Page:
In response to a report from the Canadian Food Inspection Agency announcing that a handful of wheat plants that contain an unapproved genetically modified event were found next to an isolated access road in southern Alberta last year, South Korea has halted shipments of Canadian wheat.
The news comes days after Japan also stopped imports of Canadian wheat. Japan is a top importer of Canadian wheat.
After extensive research, CFIA has confirmed that the material is not in the grain supply nor was it grown in any commercial fields, meaning it is not part of the food system. CFIA also confirmed that the plants do not pose any risk to human health or the environment.
“For the plant science industry, good stewardship means making sure processes and practices are in place to ensure plant science innovations are safe, sustainable and effective — from initial research and development all the way to end-of-life product disposal. The ability of the Canadian system to identify an extremely small number of plants, conduct inspection activities, and respond appropriately is a testament to the strength of this system,” said CropLife Canada in a statement.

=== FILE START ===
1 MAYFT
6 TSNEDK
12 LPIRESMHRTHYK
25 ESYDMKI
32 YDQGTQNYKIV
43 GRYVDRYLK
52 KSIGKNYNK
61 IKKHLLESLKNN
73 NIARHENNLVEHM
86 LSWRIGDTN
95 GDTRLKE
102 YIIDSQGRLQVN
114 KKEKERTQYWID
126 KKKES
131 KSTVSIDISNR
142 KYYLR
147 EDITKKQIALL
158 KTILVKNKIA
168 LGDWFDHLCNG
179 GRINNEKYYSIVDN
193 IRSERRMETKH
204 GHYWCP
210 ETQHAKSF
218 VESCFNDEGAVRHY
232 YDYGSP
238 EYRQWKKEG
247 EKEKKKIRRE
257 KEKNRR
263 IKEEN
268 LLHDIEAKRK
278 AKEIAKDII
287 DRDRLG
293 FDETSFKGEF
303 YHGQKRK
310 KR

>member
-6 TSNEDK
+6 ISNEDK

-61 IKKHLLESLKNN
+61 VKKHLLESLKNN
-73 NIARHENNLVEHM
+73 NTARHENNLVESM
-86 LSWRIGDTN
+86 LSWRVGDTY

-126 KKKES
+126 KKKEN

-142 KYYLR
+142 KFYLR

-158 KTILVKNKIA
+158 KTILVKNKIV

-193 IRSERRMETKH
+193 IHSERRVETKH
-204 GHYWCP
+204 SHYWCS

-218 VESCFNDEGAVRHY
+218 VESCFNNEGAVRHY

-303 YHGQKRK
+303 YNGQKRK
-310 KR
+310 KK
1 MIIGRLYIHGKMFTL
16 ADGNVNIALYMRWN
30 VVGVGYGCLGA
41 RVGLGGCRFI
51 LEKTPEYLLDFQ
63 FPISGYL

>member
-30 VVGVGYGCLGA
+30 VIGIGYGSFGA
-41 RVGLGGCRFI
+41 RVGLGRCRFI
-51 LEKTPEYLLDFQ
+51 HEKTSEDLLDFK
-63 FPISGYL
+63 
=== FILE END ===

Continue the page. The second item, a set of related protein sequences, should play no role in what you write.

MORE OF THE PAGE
“While this glyphosate-tolerant wheat has not been approved for commercialization in Canada, the gene that makes it glyphosate tolerant has been approved by CFIA and Health Canada in corn, soy, cotton, canola, alfalfa and sugar beets and is safe for human consumption, animal feed and for the environment.”
Furthermore, the U.S. Food and Drug Administration (FDA) confirmed the food and feed safety of this gene in wheat more than a decade ago in 2004, CropLife added.
In an email alert on June 15, the Canadian Seed Trade Association said the Japanese Ministry of Agriculture, Forestry and Fisheries was temporarily suspending wheat shipments to allow them time to conduct internal reviews and assessments. South Korea followed suit a few days later. The Canadian government is in close talks with all trading partners, CSTA added.
“Please know that we will continue to monitor this situation very closely and will update our members accordingly. Please do not hesitate to contact the CSTA office should you have any questions or concerns.”